Core Algorithm for Successful algorithmic trading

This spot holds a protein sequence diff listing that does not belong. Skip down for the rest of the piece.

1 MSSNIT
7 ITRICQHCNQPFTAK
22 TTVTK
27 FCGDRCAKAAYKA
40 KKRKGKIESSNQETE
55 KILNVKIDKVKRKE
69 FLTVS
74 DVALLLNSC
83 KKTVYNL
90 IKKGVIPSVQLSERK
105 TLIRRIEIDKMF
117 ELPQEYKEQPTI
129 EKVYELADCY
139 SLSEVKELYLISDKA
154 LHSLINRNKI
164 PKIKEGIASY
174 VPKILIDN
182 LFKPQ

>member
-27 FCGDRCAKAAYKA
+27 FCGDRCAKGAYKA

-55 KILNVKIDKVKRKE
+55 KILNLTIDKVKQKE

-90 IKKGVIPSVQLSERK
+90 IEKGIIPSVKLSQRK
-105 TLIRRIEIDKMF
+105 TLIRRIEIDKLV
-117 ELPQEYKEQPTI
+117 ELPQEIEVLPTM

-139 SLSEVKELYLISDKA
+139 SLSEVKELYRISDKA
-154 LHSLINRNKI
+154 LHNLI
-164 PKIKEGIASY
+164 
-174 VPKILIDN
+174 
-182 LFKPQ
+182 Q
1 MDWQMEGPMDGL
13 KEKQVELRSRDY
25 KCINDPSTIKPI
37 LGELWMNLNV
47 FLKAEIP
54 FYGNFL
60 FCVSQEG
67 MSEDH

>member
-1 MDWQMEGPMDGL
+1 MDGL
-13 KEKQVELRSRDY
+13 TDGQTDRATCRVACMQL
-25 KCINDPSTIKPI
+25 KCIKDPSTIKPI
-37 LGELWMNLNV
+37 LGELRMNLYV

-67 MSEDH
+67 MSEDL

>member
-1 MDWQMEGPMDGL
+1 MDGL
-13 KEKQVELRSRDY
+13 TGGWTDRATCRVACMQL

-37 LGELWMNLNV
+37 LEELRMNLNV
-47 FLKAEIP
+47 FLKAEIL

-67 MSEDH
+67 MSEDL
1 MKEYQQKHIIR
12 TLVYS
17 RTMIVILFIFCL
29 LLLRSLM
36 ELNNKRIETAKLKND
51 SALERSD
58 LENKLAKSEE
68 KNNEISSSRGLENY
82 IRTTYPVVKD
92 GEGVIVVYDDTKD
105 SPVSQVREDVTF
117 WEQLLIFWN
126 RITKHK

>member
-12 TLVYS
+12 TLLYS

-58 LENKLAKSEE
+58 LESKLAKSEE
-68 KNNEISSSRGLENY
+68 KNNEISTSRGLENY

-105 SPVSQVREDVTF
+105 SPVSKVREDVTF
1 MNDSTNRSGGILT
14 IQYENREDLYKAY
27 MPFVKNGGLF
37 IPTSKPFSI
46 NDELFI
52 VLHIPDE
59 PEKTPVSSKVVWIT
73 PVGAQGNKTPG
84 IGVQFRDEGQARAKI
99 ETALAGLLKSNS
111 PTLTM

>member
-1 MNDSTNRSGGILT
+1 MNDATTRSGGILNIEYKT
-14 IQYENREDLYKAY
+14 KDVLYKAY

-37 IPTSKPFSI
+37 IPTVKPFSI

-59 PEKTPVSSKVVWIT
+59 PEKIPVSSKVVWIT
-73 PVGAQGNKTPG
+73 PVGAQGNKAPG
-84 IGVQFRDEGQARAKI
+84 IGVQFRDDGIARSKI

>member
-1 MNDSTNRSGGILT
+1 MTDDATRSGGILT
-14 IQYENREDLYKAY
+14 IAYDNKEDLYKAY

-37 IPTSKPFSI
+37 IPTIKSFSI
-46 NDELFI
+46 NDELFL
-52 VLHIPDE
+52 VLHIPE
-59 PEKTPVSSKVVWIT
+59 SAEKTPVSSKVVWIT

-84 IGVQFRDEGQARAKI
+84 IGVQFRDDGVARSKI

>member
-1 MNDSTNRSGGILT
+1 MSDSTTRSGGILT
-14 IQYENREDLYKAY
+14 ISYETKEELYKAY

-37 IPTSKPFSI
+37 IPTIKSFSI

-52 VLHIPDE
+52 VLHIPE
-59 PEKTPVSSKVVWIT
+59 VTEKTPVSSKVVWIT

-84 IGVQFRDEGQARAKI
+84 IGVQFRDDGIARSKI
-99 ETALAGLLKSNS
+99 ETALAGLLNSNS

Algorithmic trading applications can be very complex. Once core concept can provide a method to understand the core problem. This concept is that, for each data point in time series data, a ranking must be established between any assets under consideration for buying or selling. For example, time series data may be analyzed at intervals of 5 minutes. For a market, there are many possible asssets to buy and their prices change constantly. Every 5 minutes, data is gathered that gives the current price of every asset in the market. The algorithm then runs to analyze this data. The simplicity of this concept can be that this evaluation that occurs every 5 minutes does not need to take into consideration any external states, such as the current balance of a person's assets. Within a market, a very important concept is the concept of opportunity cost. This is applicable for investing because when one asset is purchased, this means that other assets are not purchased. Every asset that is able to be purchased is always in a competition with other assets. For example, a person may buy one asset that has good performance, and increases by 10% in one year. The person may feel that this was a very good investment but it is still necessary to compare this with other assets because there could have been another asset that had an increase in value of 150% in one year. Because of the opportunity cost of buying an asset, an algorithmic trading application must always attempt to rank the strength of assets in the market at that time. Once an algorithm can determine a ranking of assets, at a specific time, the task of buying and selling assets is easy. The only thing it must do, at that point, is to perform a reallocation of the portfolio to match this ranking. Based on this info, an example algorithm could be: Filter out assets for which it is very obvious that the asset is currently having bad performance. For example, assets that have quickly lost value. For the remaining assets, that were not filtered out in step number 1, determine a ranking that will rank the assets from strongest to weakest at that moment. Rebalance the portfolio based on the outcome of step number 2. For example, the algorithm could purchase the 5 assets that were ranked highest.